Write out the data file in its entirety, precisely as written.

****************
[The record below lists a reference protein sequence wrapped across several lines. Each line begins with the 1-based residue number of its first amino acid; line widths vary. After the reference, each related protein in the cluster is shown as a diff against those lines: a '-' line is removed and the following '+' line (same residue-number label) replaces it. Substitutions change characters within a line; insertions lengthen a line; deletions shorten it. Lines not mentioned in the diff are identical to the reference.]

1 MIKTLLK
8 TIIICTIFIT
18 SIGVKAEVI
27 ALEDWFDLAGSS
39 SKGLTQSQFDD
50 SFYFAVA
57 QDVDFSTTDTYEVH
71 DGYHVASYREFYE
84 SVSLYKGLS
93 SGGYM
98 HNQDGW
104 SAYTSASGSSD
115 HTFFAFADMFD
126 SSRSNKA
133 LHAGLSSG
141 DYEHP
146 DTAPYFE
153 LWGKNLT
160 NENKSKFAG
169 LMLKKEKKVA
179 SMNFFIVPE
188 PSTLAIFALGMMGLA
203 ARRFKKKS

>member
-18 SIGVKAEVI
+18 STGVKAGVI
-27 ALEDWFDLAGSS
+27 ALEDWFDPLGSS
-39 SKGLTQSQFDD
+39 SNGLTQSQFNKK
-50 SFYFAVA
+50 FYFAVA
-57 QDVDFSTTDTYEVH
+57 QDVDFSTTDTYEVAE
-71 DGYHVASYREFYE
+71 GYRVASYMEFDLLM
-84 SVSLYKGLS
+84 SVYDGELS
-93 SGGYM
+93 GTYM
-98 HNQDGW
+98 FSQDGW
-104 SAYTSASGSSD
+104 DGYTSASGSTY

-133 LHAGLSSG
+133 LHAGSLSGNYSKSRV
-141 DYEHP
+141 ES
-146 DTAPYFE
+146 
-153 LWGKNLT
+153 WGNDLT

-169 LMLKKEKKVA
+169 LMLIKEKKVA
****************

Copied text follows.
[The record below lists a reference protein sequence wrapped across several lines. Each line begins with the 1-based residue number of its first amino acid; line widths vary. After the reference, each related protein in the cluster is shown as a diff against those lines: a '-' line is removed and the following '+' line (same residue-number label) replaces it. Substitutions change characters within a line; insertions lengthen a line; deletions shorten it. Lines not mentioned in the diff are identical to the reference.]

1 MIKTLLK
8 TIIICTIFIT
18 SIGVKAEVI
27 ALEDWFDLAGSS
39 SKGLTQSQFDD
50 SFYFAVA
57 QDVDFSTTDTYEVH
71 DGYHVASYREFYE
84 SVSLYKGLS
93 SGGYM
98 HNQDGW
104 SAYTSASGSSD
115 HTFFAFADMFD
126 SSRSNKA
133 LHAGLSSG
141 DYEHP
146 DTAPYFE
153 LWGKNLT
160 NENKSKFAG
169 LMLKKEKKVA
179 SMNFFIVPE
188 PSTLAIFALGMMGLA
203 ARRFKKKS

>member
-18 SIGVKAEVI
+18 STGVKAGVI
-27 ALEDWFDLAGSS
+27 ALEDWFDPLGSS
-39 SKGLTQSQFDD
+39 SNGLTQSQFNKK
-50 SFYFAVA
+50 FYFAVA
-57 QDVDFSTTDTYEVH
+57 QDVDFSTTDTYEVAE
-71 DGYHVASYREFYE
+71 GYRVASYMEFDLLM
-84 SVSLYKGLS
+84 SVYDGELS
-93 SGGYM
+93 GTYM
-98 HNQDGW
+98 FSQDGW
-104 SAYTSASGSSD
+104 DGYTSASGSTY

-133 LHAGLSSG
+133 LHAGSLSGNYSKSRV
-141 DYEHP
+141 ES
-146 DTAPYFE
+146 
-153 LWGKNLT
+153 WGNDLT

-169 LMLKKEKKVA
+169 LMLIKEKKVA